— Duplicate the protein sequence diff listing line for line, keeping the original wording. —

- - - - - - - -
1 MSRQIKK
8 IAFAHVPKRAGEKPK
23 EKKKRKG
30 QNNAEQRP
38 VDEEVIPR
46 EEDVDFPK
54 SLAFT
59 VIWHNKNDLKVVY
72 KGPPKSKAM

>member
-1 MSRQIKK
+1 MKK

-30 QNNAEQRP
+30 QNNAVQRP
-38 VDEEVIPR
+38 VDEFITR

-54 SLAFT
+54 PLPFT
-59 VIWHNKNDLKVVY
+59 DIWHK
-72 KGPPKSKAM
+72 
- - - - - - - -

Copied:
1 MSRQIKK
8 IAFAHVPKRAGEKPK
23 EKKKRKG
30 QNNAEQRP
38 VDEEVIPR
46 EEDVDFPK
54 SLAFT
59 VIWHNKNDLKVVY
72 KGPPKSKAM

>member
-1 MSRQIKK
+1 MKK

-30 QNNAEQRP
+30 QNNAVQRP
-38 VDEEVIPR
+38 VDEFITR

-54 SLAFT
+54 PLPFT
-59 VIWHNKNDLKVVY
+59 DIWHK
-72 KGPPKSKAM
+72 